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Seven steps to success with B2B print advertising

In part one of this series on why local marketing matters for B2B companies, I talked about how to win at B2B marketing by capitalizing on the customers and influencers in your local market. A balanced, integrated approach is the best way to reap the benefits offered by focusing on your own back yard, and a key channel to anchor your message is still well-chosen print media that is focused specifically in your niche audience and rich in decision-makers.

You might be thinking that the representative of a media company with a print publication would be naturally inclined to defend the medium, but let’s take a step back and invert that idea: if print wasn’t still so powerful for readers – especially those with niche interests like local business news – BizTimes wouldn’t enjoy such a strong readership base; the highest print circulation, in fact, of any business magazine in southeastern Wisconsin.

People love print

Don’t take my word for it. A 2015 neuromarketing study by Temple University for the U.S. Postal Service has the data-driven proof. Neuromarketing methods track brain activity and other physiological responses to stimulus.

The study concludes that participants processed digital ad content more quickly, but spent more time with physical ads. Printed ads elicited a stronger emotional response and participants remembered them much longer.

Significantly, cites the study, “physical ads triggered activity in the area of the brain (ventral striatum) that is responsible for value and desirability for featured products, which can signal a greater intent to purchase.”

Maximizing your B2B print messaging

A single, sweating bottle of soda against a pure white backdrop might be all Coke needs to reinforce its already legendary brand identity, but that won’t work for most B2B companies. Your customers have problems to solve, growth to achieve and numerous priorities vying for their attention. You need to make the most of the time a potential buyer spends with your ad. Here are six things to keep in mind when crafting print messages for business customers.

  1. Focus on the why and what. The why is the benefit, the pain point relieved, the problem solved. Make it your headline, or at least a prominent statement. The what is the key features and applications that solve the problem. Keep the what brief, but don’t neglect it. People connect to information that addresses their concerns directly.
  2. Keep it short. Attention spans are dwindling in general, and that’s especially true in the business world. Use high-impact images, illustrations and bullet points, and resist the temptation to use every inch of space. Frankly, no one is going to read a manifesto, so don’t beg people to pass over your ad by making it dense.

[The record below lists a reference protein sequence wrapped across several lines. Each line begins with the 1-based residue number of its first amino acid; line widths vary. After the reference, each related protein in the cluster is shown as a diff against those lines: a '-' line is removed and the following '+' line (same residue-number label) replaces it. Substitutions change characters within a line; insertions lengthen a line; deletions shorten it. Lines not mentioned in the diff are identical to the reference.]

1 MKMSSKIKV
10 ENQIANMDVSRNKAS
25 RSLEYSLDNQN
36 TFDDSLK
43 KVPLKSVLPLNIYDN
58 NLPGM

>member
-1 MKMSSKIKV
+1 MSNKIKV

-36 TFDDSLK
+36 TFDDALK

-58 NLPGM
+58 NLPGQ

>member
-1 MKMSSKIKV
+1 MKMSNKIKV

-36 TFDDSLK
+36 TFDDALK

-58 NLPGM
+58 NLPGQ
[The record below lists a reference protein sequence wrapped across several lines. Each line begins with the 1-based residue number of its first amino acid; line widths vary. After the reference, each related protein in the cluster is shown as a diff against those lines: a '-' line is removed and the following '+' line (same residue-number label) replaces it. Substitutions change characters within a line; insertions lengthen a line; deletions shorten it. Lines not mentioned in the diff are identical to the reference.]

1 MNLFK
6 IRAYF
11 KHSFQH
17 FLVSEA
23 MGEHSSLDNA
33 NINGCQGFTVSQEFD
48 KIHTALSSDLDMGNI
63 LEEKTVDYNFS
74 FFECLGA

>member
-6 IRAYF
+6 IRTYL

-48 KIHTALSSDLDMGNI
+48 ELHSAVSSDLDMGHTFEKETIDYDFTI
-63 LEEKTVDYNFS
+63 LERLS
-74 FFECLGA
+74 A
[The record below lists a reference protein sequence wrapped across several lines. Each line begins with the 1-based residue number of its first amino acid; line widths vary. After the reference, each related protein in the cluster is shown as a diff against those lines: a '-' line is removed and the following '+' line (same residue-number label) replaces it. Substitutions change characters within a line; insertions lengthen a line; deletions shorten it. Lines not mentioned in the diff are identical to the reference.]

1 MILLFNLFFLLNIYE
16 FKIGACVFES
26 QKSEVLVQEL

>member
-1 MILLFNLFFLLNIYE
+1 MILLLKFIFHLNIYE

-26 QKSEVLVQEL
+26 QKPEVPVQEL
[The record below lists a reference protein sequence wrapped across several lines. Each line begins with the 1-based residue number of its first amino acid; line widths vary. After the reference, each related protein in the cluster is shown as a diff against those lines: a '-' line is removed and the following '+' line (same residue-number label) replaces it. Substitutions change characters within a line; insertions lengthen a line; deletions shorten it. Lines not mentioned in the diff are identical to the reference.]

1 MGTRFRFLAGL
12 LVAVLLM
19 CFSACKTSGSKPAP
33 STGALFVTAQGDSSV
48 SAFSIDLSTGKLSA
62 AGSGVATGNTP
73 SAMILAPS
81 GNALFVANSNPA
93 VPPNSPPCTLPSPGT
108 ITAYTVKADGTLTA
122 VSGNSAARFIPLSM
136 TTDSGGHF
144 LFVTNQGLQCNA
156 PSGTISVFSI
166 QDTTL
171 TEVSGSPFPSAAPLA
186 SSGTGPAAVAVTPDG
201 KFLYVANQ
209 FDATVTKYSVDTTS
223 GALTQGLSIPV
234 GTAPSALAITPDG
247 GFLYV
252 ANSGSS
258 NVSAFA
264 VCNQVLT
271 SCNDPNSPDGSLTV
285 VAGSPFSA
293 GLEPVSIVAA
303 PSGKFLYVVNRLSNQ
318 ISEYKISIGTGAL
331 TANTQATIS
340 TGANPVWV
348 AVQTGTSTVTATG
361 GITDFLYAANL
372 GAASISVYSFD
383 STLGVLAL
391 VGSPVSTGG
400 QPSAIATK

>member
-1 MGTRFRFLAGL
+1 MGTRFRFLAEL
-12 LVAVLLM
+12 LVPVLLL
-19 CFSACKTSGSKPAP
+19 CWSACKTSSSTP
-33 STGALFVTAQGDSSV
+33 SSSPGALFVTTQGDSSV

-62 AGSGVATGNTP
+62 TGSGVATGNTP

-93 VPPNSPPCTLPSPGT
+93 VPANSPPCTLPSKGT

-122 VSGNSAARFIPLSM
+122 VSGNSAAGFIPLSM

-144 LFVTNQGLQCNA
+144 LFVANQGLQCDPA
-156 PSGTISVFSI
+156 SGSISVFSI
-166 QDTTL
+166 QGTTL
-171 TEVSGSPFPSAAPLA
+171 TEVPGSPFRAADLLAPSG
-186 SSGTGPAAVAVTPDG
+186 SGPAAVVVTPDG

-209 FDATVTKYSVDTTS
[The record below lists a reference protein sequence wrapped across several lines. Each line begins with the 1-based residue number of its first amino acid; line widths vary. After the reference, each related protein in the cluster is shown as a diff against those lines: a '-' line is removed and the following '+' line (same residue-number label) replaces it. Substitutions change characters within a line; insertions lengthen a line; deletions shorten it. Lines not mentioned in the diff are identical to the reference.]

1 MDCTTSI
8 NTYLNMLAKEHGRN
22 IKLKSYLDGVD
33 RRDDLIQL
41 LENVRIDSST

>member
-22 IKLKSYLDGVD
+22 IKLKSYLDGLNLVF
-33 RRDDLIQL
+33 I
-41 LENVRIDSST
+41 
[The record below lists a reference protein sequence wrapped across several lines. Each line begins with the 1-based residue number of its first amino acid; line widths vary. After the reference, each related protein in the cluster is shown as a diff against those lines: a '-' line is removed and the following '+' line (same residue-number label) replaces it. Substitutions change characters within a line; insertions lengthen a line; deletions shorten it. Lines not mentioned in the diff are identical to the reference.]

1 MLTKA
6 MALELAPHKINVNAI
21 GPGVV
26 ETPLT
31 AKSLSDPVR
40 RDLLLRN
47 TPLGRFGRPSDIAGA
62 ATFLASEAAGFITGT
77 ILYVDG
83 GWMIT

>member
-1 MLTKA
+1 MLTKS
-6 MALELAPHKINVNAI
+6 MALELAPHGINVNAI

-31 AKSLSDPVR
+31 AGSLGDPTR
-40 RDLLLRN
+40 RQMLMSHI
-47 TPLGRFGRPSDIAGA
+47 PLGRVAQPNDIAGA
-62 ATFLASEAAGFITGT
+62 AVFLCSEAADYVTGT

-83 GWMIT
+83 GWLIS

3. Let others say it for you. One recent study reveals that 79 percent of IT buyers seek peer recommendations in the purchase process and 82 percent of those do so very early in the buying process: it’s not a stretch to apply that number to other types of B2B buyers. In a print ad, keep it brief and encourage testimonial providers to be specific about the problem your company solved for them.
  4. Make a genuine offer. In sales, as in life, you can establish trust by giving something of real value first. A free evaluation, information resource (like a report or survey) or invitation to an upcoming lunch and learn provides opportunities for prospects to learn about your offer without the pressure to buy.
  5. Make it simple to connect. I don’t know of anyone who makes initial inquiries by fax or mail anymore, so save your limited print space by eliminating non-essential contact methods. Instead, make your phone number and web address prominent (tip: you don’t need “http://” or “www” anymore – people know) and consider including an email address, ideally to a specific person.
  6. Get out of your own way. You know your offer inside and out, and it’s tempting to dive right in with details. Resist. People who don’t know you yet are less interested in everything you do than in everything you can do for them. The time for product education will come if you lay a truly customer-centric foundation.
  7. Be consistent. Companies make improvements and solve problems on their own time. You can’t manufacture the need but you can be there when it arises, so follow an advertising program that reaches your target audience consistently. That way, when the time is ripe, it’s your name that comes to mind first.

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